In ancient times, the bagpipe was a popular instrument with the Greeks and Romans, with famed Roman Emperor Nero being a skilled performer. The instrument was, however, particularly popular with the Celtic races and they and the Romans carried it into all parts of Europe during various migrations and invasions.

In all parts of Britain, as on the Continent, the bagpipe flourished and was in great demand at fairs, weddings, open air dances, pageants and all sorts of processions and merry-making. It is mentioned and described in books of all kinds, from the plays of Shakespeare to country ballads, and pictures and carvings of it are numerous. Many of the carvings depict Roman soldiers playing on the one-drone bagpipe.

The bagpipes were played all over England. Lincolnshire and Northumberland in particular were famous for the high standard of their pipers, but the instrument declined in England during the rule of Oliver Cromwell as many of the activities it accompanied, like dancing, were pounced upon by the Puritans and even music was looked upon as sinful.

In Scotland and Ireland, however, the bagpipes’ history was different. Music, dancing and poetry were part of the life of the Celtic people, and except for a period during the Reformation and Disarming Act, the instrument was encouraged and flourished, in fact, even to the detriment of the harp.

In the Highlands of Scotland, the bagpipe was developed from the early bag, chanter and one-droned pipe—a second was added around 1500 A.D. and 200 years later a third bass drone was added. Other forms of the instrument were devised in Ireland and the Lowlands of Scotland, where they are still played. But the form of bagpipe we call the Highland bagpipe is the most popular and best known.

In the 17th century colleges of piping were formed in various parts of the Highlands. The most famous was the McCrimmon College in Skye. The McCrimmons, a remarkably gifted family, were hereditary pipers to the McLeods of Dunvegan, and their courses, which lasted seven years, attracted the best players and students from all parts of Scotland and Ireland.

In those colleges were developed “Coel Mor” or Pibroch, the classical music of the bagpipe; music that stands comparison with the greatest compositions in the world of music. These colleges lasted for 200 years and their music is preserved and played until this day.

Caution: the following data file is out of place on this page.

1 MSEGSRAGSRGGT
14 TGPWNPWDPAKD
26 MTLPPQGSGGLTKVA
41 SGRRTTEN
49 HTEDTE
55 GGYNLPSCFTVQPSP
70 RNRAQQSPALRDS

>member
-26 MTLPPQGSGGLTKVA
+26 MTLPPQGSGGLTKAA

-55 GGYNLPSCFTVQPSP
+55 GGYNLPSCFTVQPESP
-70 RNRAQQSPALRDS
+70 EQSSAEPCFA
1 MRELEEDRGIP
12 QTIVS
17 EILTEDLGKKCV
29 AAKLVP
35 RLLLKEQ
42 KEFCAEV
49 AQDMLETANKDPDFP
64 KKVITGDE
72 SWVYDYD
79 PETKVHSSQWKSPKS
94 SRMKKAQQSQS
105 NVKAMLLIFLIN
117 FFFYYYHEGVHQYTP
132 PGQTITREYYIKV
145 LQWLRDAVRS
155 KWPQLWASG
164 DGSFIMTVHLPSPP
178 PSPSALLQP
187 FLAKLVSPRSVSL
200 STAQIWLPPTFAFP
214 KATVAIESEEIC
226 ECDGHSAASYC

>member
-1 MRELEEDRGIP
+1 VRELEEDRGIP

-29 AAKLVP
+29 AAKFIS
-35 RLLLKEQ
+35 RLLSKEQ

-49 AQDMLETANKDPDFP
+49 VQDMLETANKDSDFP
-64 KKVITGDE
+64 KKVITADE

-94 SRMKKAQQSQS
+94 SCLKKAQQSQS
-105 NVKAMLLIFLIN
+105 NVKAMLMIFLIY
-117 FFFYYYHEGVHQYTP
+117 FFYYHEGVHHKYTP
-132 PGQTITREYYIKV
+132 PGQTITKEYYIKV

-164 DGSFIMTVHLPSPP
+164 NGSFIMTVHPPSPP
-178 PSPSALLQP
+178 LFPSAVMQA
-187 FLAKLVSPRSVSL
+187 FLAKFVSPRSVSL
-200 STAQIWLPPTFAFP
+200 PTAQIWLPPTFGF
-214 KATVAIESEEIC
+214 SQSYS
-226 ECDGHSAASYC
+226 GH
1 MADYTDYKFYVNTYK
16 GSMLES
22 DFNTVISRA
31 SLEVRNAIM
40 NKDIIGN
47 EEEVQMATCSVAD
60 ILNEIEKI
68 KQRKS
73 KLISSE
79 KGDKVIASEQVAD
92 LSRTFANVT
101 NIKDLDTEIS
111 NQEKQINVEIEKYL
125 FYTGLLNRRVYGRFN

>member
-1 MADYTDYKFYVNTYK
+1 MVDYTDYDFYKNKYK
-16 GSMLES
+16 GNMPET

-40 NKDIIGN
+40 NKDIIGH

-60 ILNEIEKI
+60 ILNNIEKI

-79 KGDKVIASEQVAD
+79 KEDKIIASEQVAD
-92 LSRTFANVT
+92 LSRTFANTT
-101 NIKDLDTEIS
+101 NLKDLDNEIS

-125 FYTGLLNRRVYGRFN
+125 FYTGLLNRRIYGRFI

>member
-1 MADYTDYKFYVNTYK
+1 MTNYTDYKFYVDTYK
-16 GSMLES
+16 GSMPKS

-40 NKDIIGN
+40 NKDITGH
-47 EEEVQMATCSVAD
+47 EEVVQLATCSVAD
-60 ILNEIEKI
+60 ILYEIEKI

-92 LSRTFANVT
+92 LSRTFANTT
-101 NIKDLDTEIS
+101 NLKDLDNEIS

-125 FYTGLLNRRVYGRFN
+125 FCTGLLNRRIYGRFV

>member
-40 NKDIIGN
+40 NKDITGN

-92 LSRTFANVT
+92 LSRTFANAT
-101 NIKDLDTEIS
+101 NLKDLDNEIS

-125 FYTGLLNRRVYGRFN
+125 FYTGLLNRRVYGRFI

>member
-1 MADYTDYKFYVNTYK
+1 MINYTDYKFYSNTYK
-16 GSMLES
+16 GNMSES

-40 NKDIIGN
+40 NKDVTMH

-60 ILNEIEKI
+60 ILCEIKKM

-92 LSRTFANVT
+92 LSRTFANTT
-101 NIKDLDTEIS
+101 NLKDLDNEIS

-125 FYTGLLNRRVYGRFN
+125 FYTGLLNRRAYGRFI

It can be said that the McCrimmon family laid the foundation of today’s piping and their teaching has been carried on by Scotsmen and Scottish regiments in every part of the world. This probably more than anything else, has associated the bagpipe with Scotland in the minds of people.

The music performed on the Highland bagpipe can be divided into five parts:
1) Coel Mor or Pibroch;
2) Competition-type Marches, Strathspey and Reels;
3) Jigs;
4) Marching Airs and Dancing Tunes; and
5) Slow Marches and Slow Airs.

There is no sign of any decline in the popularity of this remarkable instrument and the interest shown in it is truly worldwide. There has been a tremendous upsurge in the USA, Canada, South Africa, India, New Zealand, England and Ireland; and an increasing interest in France, Holland, Spain, Italy, Yugoslavia, Russia, and the Middle Eastern countries. Continued encouragement has been given to the piper by various Highland gatherings putting on competitions for the exponents. These competitions have been a prominent feature at Highland games for many, many years.

Auld Scots Glossary

Tee-name: Nickname

Agley: to go amiss after much scheming

Canny: shrewd

Gied it laldy: sang it vigorously

Knacksy: quick at repartee, amusing, clever

Clash: shut violently


Gaelic Greetings

Good day— latha math (LAH-uh mah)
Good morning— madainn mhath (MAHD-uhn vah)
Good afternoon/evening— feasgar math (FES-gur mah)

How are you?— ciamar a tha sibh (KIM-uhr uh hah sheev)

Fine / well— tha gu math (HAH goo mah)
Very well— gle mhath (KLEY vah)
Not bad— chan eil dona (HAHN eyl DOH-nuh)
Thank you— tapadh leibh (TAH-puh leyv)
How’s yourself? ciamar a tha sibh fein (...sheev feyn)



  • Knowledge speaks. Wisdom listens.

  • If anything goes without saying, let it.

  • A good name, like good will, is earned by many actions and lost by one.

Coming Events
May 8 Prescott, AZ—Games
May 13 Membership Meeting
May 15-16 Albuquerque, NM—Games
Jun 4-6 Arlington, TX—Games
Jun 10 Membership Meeting
Jun 26-27 Vista (San Diego) CA—Games